Rose and Gregory, both Columbia University professors meet when Rose's sister answers Gregory's "personals" ad. Several times burned, the handsome-but-boring Gregory believes that sex has ... See full summary »
A young wife and mother, bored with day-to-day life in New York City and neglected by her husband, slips into increasingly outrageous fantasies: her mother breaking into the apartment, an ... See full summary »
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Daisy Gamble, an unusual woman who hears phones before they ring, and does wonders with her flowers, wants to quit smoking to please her fiancé, Warren. She goes to a doctor of hypnosis to ... See full summary »
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Tom Wingo is unhappy with his life. His wife doesn't understand him and he also doesn't get along with his dominant mother. When his sister attempts suicide, her psychologist Susan Lowenstein consults him. Patiently and cautiously she uncovers the terrible secret hidden in Tom and Savannah's childhood. On the other side she's unhappy too and so both help each other to find their way back to life. Written by
Blythe Danner's "Prince of Tides" portrayal of Sally Wingo is her second film character who originated from a Pat Conroy novel, her first characterization was Lillian Meecham, a decade earlier in the film of "The Great Santini". See more »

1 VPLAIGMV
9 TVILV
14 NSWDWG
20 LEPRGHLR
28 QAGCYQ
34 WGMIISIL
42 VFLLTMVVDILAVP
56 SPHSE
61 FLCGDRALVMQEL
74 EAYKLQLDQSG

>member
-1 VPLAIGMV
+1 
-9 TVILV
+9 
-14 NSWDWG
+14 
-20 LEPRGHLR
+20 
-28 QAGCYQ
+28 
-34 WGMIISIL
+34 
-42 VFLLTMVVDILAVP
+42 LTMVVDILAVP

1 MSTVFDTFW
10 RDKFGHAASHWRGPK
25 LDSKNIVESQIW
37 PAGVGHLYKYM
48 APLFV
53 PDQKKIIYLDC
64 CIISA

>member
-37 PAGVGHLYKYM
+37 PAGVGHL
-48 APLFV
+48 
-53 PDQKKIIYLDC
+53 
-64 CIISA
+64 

Sally's Southern accent appears & disappears as the film progresses. See more »
It is next to impossible to turn a 800 page novel into a consumable movie without losing some of what made the novel brilliant in the first place (which this one is). The novel is about growing up in South Carolina and about the love of three siblings for each other. The novel takes its name from what the sister calls one of the brothers: The Prince Of Tides. But, Luke Wingo, the title character is seldom seen in this mediocre adaptation. Ms. Streisand decided to make it a love story about her character and Lukes brother Tom. She missed the entire point, and screwed up a good story that would have better been left as a mini-series because of its length and depth. (She needs to watch LONESOME DOVE or ROOTS or CENNTENIAL to see that you can make masterpeices on tv, especially if you have a huge text to work from).
However, Nolte is perfectly cast, and plays the part of a downtrodden southern everyman very well. The few childhood flashback scenes that they do film are done very well. Too bad Babs didn't realize this was the meat of the novel. Oh well, at least she didn't sing.
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